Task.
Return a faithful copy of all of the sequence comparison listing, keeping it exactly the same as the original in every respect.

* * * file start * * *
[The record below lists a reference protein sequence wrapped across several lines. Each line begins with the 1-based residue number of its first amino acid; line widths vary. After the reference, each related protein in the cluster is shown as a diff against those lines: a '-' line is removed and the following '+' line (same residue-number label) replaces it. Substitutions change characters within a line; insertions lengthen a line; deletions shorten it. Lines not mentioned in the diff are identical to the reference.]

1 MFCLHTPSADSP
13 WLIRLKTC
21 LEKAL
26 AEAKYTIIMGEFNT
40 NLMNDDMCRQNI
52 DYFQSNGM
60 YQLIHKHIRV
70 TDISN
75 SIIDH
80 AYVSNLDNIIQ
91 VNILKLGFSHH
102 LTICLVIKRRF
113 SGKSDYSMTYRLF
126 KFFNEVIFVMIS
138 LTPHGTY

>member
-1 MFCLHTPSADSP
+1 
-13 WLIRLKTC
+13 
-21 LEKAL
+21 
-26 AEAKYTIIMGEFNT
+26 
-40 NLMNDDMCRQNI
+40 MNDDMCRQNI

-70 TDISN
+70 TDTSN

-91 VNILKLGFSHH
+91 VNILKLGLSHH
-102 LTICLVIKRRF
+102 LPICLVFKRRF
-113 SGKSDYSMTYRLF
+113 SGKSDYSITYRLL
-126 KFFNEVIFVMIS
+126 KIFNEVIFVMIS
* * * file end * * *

[The record below lists a reference protein sequence wrapped across several lines. Each line begins with the 1-based residue number of its first amino acid; line widths vary. After the reference, each related protein in the cluster is shown as a diff against those lines: a '-' line is removed and the following '+' line (same residue-number label) replaces it. Substitutions change characters within a line; insertions lengthen a line; deletions shorten it. Lines not mentioned in the diff are identical to the reference.]

1 MFCLHTPSADSP
13 WLIRLKTC
21 LEKAL
26 AEAKYTIIMGEFNT
40 NLMNDDMCRQNI
52 DYFQSNGM
60 YQLIHKHIRV
70 TDISN
75 SIIDH
80 AYVSNLDNIIQ
91 VNILKLGFSHH
102 LTICLVIKRRF
113 SGKSDYSMTYRLF
126 KFFNEVIFVMIS
138 LTPHGTY

>member
-1 MFCLHTPSADSP
+1 
-13 WLIRLKTC
+13 
-21 LEKAL
+21 
-26 AEAKYTIIMGEFNT
+26 
-40 NLMNDDMCRQNI
+40 MNDDMCRQNI

-70 TDISN
+70 TDTSN

-91 VNILKLGFSHH
+91 VNILKLGLSHH
-102 LTICLVIKRRF
+102 LPICLVFKRRF
-113 SGKSDYSMTYRLF
+113 SGKSDYSITYRLL
-126 KFFNEVIFVMIS
+126 KIFNEVIFVMIS